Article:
Many people pay little attention to the air, light and other elements around them when they are working in an office or are at home. Scientists increasingly are taking a critical look at such indoor environmental factors, which they say can affect our personal health and work performance. Specially outfitted buildings are being turned into laboratories to determine optimum air-ventilation rates, room temperatures, types of sounds and other features, and even whether these should change during the year.
A study published online Monday in the journal Environmental Health Perspectives found that doubling the normal rate of air ventilation in a research building at Syracuse University in New York led to sharply higher scores by employees on a series of cognitive performance tests. At Washington University in St. Louis, researchers this summer began a yearlong experiment to test if a newly constructed building, designed with easy access to stairways, lots of natural light and other health-minded features, will boost employees’ physical activity and lead to greater collaboration.
Clinical trials are due to get underway early next year at the Well Living Lab, a new, 7,500-square-foot research facility adjacent to the Mayo Clinic in Rochester, Minn., designed to study indoor environments with the aim of creating healthier spaces. Sensors throughout the building monitor factors ranging from noise levels to air quality and temperature; other sensors in furniture will tell how long people stay seated and their posture. “The ultimate goal is to improve health,” said Brent Bauer, medical director of the Well Living Lab and professor of medicine for the Mayo Clinic Complementary and Integrative Medicine Program. “If we spend 90% of our time in an indoor environment there are almost endless opportunities to find better ways to do what we’re doing inside the building,” he said.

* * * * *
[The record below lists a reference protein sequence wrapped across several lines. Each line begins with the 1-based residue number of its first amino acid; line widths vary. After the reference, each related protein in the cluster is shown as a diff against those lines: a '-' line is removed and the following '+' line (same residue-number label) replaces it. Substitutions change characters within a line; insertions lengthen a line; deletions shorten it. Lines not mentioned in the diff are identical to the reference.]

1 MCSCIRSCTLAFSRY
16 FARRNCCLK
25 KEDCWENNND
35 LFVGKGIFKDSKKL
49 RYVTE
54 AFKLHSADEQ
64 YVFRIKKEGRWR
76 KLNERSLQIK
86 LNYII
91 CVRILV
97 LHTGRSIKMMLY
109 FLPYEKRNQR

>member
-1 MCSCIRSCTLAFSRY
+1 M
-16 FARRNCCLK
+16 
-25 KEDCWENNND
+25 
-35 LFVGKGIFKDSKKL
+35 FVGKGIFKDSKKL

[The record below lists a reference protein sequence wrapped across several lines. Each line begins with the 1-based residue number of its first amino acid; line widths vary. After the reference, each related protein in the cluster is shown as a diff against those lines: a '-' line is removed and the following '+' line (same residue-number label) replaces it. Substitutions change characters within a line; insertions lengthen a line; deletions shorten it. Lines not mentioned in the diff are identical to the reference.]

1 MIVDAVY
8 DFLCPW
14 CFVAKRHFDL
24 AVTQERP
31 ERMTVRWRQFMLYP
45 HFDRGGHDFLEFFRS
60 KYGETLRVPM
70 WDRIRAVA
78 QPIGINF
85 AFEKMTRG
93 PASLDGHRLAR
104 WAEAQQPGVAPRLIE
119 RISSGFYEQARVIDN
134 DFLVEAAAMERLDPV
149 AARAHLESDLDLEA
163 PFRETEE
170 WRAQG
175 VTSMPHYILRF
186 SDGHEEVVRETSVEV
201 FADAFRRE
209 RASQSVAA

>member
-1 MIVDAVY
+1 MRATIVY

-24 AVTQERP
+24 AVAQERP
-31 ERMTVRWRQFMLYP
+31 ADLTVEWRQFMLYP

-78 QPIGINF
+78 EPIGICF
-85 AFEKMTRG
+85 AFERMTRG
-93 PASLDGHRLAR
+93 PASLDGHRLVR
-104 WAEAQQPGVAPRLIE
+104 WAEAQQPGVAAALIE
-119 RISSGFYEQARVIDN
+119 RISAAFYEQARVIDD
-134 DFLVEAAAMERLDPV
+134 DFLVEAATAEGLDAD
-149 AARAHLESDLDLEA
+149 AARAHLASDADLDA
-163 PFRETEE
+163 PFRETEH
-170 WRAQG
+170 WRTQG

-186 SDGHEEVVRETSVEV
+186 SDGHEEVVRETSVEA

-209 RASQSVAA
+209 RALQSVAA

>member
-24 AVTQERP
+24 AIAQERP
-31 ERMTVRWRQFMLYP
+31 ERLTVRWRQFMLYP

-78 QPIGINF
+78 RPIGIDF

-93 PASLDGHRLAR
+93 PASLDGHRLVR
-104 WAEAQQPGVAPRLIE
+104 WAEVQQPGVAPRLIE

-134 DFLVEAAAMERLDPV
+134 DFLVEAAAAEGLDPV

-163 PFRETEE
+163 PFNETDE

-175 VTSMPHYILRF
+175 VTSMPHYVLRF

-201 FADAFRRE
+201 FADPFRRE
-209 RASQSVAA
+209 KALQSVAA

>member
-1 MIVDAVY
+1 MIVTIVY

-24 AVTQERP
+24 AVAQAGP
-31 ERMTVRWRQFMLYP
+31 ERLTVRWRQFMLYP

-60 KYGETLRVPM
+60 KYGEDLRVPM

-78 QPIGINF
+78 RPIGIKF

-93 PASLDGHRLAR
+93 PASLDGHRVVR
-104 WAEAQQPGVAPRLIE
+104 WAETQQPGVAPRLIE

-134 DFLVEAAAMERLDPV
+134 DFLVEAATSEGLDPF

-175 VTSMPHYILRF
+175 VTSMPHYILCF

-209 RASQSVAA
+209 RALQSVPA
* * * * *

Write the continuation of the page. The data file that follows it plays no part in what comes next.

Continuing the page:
In the Environmental Health Perspectives study, 24 professionals were relocated for six workdays to the floor of a building where air quality could be manipulated from the machine room directly below. On different days, the researchers changed the air-ventilation rates and levels of carbon dioxide and volatile organic compounds, or VOCs, which are emitted by products such as adhesives and cleaning fluids, said Joe Allen, assistant professor at the Harvard T.H. Chan School of Public Health and lead author of the study. After each workday, study participants were tested on nine cognitive functions while responding to simulated scenarios, such as acting as an emergency coordinator for a town. Functions tested included how people responded to crises and plotting strategies. The best average test scores by far were on days when the amount of outdoor air entering the office space was about double the standard ventilation rate and when levels of VOCs were at their lowest, said Dr. Allen.
For U.S. commercial buildings, the minimum ventilation rate for acceptable air quality is 20 cubic feet per minute, according to the American Society of Heating, Refrigerating and Air-Conditioning, a professional organization. High VOC concentrations have been associated with upper respiratory symptoms and eye irritation, among other health issues, experts say. And semi-volatile compounds, such as flame-retardant chemicals found in many couches and carpets, have been found to act as hormone disrupters, Dr. Allen said. Hormone disruption can cause developmental problems and other health issues. “When we improve outdoor ventilation we’re decreasing the airborne concentration of these volatile and semi-volatile compounds, along with lowering carbon dioxide,” said Dr. Allen.